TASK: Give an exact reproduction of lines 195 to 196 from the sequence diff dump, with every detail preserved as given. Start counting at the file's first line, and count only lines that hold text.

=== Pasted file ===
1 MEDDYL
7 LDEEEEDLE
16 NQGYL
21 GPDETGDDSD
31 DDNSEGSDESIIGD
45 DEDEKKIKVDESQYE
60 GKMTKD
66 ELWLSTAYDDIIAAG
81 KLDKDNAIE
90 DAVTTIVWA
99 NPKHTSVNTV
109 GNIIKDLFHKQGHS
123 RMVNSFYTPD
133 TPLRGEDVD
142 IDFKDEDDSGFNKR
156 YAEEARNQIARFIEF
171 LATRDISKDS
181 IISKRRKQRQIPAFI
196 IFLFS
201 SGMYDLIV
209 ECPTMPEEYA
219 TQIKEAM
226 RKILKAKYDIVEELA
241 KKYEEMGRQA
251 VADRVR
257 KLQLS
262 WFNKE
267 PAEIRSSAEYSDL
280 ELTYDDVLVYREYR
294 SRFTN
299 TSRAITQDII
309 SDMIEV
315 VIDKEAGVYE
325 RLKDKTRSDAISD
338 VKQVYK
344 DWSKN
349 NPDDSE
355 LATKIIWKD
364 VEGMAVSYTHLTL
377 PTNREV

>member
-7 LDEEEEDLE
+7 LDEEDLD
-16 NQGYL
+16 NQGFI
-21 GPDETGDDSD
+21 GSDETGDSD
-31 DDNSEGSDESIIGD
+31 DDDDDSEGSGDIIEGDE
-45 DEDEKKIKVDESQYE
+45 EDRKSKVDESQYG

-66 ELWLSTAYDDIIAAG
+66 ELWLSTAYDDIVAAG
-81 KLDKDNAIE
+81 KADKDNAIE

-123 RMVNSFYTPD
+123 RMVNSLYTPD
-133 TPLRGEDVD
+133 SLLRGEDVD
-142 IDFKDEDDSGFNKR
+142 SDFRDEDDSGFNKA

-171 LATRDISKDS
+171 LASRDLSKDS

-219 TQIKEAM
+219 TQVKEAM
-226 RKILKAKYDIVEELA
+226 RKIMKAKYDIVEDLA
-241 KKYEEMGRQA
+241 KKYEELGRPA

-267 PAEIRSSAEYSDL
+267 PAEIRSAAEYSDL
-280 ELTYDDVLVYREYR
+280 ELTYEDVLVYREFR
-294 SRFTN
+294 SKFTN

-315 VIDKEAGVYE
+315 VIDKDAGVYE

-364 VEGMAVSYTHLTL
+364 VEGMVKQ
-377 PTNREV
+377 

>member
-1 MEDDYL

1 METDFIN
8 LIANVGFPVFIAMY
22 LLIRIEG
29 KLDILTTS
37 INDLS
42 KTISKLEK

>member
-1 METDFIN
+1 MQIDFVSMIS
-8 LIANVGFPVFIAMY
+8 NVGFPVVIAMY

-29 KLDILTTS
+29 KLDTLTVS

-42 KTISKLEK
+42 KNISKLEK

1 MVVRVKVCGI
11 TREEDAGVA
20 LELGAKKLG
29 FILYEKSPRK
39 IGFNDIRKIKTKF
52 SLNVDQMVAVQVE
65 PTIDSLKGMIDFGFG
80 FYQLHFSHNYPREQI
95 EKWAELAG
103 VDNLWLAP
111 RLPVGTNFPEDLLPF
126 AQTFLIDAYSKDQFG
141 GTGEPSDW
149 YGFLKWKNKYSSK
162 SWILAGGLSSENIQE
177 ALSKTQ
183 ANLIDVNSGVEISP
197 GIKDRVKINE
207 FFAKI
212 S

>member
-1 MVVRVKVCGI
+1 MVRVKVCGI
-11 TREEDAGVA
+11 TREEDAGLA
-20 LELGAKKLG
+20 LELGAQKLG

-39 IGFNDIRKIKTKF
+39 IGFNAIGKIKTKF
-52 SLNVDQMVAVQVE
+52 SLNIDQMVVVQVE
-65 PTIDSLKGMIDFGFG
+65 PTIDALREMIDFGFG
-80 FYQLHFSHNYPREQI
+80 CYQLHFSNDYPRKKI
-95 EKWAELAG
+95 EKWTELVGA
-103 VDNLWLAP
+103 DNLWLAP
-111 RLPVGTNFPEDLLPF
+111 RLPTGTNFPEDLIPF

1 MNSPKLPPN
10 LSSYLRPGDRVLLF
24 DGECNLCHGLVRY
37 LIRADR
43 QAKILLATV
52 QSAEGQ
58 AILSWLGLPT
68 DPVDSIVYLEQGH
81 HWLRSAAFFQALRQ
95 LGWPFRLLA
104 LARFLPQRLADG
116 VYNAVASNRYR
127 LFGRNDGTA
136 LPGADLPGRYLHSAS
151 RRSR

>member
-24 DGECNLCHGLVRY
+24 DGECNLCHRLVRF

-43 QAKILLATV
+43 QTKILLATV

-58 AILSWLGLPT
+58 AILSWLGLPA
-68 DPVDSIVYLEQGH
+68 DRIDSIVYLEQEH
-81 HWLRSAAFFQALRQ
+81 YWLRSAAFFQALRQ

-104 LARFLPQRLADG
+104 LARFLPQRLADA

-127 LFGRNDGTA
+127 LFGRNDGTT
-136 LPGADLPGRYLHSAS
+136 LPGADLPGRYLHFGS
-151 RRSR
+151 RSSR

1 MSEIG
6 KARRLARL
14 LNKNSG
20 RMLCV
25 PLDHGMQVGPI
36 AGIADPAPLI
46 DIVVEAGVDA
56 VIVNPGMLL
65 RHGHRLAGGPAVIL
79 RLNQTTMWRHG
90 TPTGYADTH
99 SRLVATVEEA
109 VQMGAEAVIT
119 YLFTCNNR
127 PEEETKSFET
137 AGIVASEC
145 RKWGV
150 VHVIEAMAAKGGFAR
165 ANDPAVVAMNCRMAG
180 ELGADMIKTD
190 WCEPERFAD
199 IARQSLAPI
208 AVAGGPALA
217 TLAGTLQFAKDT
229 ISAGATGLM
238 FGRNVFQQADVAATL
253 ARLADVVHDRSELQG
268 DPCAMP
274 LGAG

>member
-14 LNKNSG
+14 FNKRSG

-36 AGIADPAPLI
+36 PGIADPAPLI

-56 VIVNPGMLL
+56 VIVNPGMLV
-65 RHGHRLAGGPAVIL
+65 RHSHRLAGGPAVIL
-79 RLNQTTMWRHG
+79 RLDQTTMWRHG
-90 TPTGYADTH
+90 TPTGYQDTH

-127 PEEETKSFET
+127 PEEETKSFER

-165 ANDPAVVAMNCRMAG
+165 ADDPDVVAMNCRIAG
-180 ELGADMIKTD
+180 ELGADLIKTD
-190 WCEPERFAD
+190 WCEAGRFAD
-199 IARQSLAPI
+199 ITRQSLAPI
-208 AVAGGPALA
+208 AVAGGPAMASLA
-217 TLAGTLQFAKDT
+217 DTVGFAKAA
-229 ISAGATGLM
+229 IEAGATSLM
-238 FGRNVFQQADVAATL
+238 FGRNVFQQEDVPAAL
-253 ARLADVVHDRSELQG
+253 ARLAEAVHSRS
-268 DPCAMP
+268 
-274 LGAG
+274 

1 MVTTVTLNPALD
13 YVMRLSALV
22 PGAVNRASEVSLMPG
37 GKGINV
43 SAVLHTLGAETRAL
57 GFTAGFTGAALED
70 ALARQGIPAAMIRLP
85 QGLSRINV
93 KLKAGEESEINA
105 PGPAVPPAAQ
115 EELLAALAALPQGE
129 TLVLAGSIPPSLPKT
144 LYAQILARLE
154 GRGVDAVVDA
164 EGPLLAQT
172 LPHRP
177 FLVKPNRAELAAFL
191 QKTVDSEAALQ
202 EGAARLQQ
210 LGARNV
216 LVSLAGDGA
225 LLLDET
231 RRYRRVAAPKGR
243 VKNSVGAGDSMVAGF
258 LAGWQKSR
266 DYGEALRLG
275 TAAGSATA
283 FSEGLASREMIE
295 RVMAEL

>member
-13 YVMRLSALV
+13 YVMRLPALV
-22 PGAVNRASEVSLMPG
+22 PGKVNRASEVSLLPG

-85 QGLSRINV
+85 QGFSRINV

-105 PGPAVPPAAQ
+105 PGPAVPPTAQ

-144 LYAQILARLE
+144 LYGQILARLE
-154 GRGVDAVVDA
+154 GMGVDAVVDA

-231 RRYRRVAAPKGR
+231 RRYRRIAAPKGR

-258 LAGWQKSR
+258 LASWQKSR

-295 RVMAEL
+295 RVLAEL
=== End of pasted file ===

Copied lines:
199 IARQSLAPI
208 AVAGGPALA